With this in mind, however, the villains’ side of the story seems to just spin in circles. Sister Krone started off as an interesting addition to the cast, and she definitely makes more of an impact near the end of the volume, but half of what she does is a retread of her actions in final chapters of Volume 1: make herself seem scary as all hell to the kids, act deferential to mom, plot to usurp her, take over the Decepticons, yadda, yadda, yadda. There’s not much done with her until the end, and even then her actions are overshadowed by some of the other twists and turns the story takes. Mom herself barely does anything; where she was an imposing, looming figure in the early chapters, now she’s just sort of there waiting for things to happen or giving instructions on what to do. It feels like a waste of a really interesting character. That being said, there are a couple hints at the very end about secrets she’s hiding, so maybe the next volume will have a bit more to work with.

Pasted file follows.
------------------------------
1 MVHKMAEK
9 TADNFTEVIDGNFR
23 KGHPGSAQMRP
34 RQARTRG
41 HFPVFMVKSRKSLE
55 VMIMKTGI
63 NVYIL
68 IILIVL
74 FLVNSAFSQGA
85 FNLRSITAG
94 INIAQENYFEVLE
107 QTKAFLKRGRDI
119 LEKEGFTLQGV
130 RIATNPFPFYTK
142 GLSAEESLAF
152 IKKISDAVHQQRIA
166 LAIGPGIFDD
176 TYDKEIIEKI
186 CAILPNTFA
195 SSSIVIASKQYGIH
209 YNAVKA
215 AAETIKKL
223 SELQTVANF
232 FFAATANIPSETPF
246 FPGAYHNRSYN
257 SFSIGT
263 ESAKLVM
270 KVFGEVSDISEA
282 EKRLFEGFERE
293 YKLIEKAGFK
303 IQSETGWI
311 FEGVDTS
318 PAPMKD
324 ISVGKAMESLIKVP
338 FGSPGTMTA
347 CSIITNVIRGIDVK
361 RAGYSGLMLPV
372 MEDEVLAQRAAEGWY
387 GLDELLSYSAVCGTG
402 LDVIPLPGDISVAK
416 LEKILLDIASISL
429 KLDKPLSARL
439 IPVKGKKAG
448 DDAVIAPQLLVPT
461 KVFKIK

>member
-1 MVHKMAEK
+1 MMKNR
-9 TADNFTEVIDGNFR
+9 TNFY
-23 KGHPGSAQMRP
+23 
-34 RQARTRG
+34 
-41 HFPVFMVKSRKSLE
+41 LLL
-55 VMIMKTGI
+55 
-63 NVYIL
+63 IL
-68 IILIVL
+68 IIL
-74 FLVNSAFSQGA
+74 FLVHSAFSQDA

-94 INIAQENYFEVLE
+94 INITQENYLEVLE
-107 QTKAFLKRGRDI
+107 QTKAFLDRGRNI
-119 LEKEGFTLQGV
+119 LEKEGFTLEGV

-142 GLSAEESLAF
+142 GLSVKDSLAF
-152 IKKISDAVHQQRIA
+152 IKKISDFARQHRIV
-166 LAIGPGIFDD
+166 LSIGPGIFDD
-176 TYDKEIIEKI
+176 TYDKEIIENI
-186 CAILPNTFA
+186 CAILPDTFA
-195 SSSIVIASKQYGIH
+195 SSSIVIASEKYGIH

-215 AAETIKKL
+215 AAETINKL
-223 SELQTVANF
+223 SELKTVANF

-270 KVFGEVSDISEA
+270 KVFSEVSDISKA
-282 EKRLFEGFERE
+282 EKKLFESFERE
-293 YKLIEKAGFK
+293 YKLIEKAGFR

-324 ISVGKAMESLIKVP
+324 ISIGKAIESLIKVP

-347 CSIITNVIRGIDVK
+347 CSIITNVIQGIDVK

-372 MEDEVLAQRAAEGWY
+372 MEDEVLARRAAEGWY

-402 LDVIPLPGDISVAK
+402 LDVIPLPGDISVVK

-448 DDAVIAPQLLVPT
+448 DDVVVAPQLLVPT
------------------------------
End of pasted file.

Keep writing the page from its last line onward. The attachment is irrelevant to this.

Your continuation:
The Promised Neverland’s first volume left things off on a tantalizing note, teasing the supernatural elements of the world the characters live in while steeling the characters’ resolve for what’s the come. Its second outing shies away from the former and sets to work on breaking down the latter into tiny, bite-sized pieces. We rarely get any mention of demons or the nature of the outside world (aside from a bit at the end), but none of that is really needed thanks to some strong character work and a strong sense of pacing. Plus, it’s one of those volumes that makes you put it down and immediately flip back to the first, if only to catch all the clues that slipped under your radar. Despite a few missteps in writing the villains and a little bit of a plot convenience for our heroes, The Promised Neverland Volume 2 was a thrilling read, and I can’t wait to see what secrets it has up its sleeve.